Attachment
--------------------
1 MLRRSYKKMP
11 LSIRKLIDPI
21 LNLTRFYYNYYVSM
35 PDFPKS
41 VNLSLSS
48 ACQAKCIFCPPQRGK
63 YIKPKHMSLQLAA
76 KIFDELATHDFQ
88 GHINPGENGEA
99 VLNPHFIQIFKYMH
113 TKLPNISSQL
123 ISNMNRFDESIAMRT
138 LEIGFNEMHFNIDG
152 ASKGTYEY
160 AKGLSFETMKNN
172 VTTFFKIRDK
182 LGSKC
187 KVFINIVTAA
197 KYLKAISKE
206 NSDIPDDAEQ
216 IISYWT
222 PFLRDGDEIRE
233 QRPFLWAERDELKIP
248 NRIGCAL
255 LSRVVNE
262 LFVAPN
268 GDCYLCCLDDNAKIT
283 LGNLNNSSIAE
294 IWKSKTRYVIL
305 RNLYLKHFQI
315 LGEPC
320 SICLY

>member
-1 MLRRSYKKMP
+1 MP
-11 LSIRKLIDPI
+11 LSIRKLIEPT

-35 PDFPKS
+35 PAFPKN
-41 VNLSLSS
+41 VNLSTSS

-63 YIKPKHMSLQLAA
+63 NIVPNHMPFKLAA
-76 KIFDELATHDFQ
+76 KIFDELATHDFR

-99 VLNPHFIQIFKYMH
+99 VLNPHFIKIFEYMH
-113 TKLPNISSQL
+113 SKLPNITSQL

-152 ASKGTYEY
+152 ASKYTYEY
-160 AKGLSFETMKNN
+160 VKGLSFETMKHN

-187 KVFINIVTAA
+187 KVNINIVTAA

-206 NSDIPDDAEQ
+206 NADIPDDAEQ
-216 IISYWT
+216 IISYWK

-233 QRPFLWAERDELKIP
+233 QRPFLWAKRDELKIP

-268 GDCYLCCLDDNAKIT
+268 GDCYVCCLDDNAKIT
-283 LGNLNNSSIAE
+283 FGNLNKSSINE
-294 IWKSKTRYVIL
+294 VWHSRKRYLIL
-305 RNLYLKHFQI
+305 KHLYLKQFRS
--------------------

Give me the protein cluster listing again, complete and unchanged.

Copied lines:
1 MLRRSYKKMP
11 LSIRKLIDPI
21 LNLTRFYYNYYVSM
35 PDFPKS
41 VNLSLSS
48 ACQAKCIFCPPQRGK
63 YIKPKHMSLQLAA
76 KIFDELATHDFQ
88 GHINPGENGEA
99 VLNPHFIQIFKYMH
113 TKLPNISSQL
123 ISNMNRFDESIAMRT
138 LEIGFNEMHFNIDG
152 ASKGTYEY
160 AKGLSFETMKNN
172 VTTFFKIRDK
182 LGSKC
187 KVFINIVTAA
197 KYLKAISKE
206 NSDIPDDAEQ
216 IISYWT
222 PFLRDGDEIRE
233 QRPFLWAERDELKIP
248 NRIGCAL
255 LSRVVNE
262 LFVAPN
268 GDCYLCCLDDNAKIT
283 LGNLNNSSIAE
294 IWKSKTRYVIL
305 RNLYLKHFQI
315 LGEPC
320 SICLY

>member
-1 MLRRSYKKMP
+1 MP
-11 LSIRKLIDPI
+11 LSIRKLIEPT

-35 PDFPKS
+35 PAFPKN
-41 VNLSLSS
+41 VNLSTSS

-63 YIKPKHMSLQLAA
+63 NIVPNHMPFKLAA
-76 KIFDELATHDFQ
+76 KIFDELATHDFR

-99 VLNPHFIQIFKYMH
+99 VLNPHFIKIFEYMH
-113 TKLPNISSQL
+113 SKLPNITSQL

-152 ASKGTYEY
+152 ASKYTYEY
-160 AKGLSFETMKNN
+160 VKGLSFETMKHN

-187 KVFINIVTAA
+187 KVNINIVTAA

-206 NSDIPDDAEQ
+206 NADIPDDAEQ
-216 IISYWT
+216 IISYWK

-233 QRPFLWAERDELKIP
+233 QRPFLWAKRDELKIP

-268 GDCYLCCLDDNAKIT
+268 GDCYVCCLDDNAKIT
-283 LGNLNNSSIAE
+283 FGNLNKSSINE
-294 IWKSKTRYVIL
+294 VWHSRKRYLIL
-305 RNLYLKHFQI
+305 KHLYLKQFRS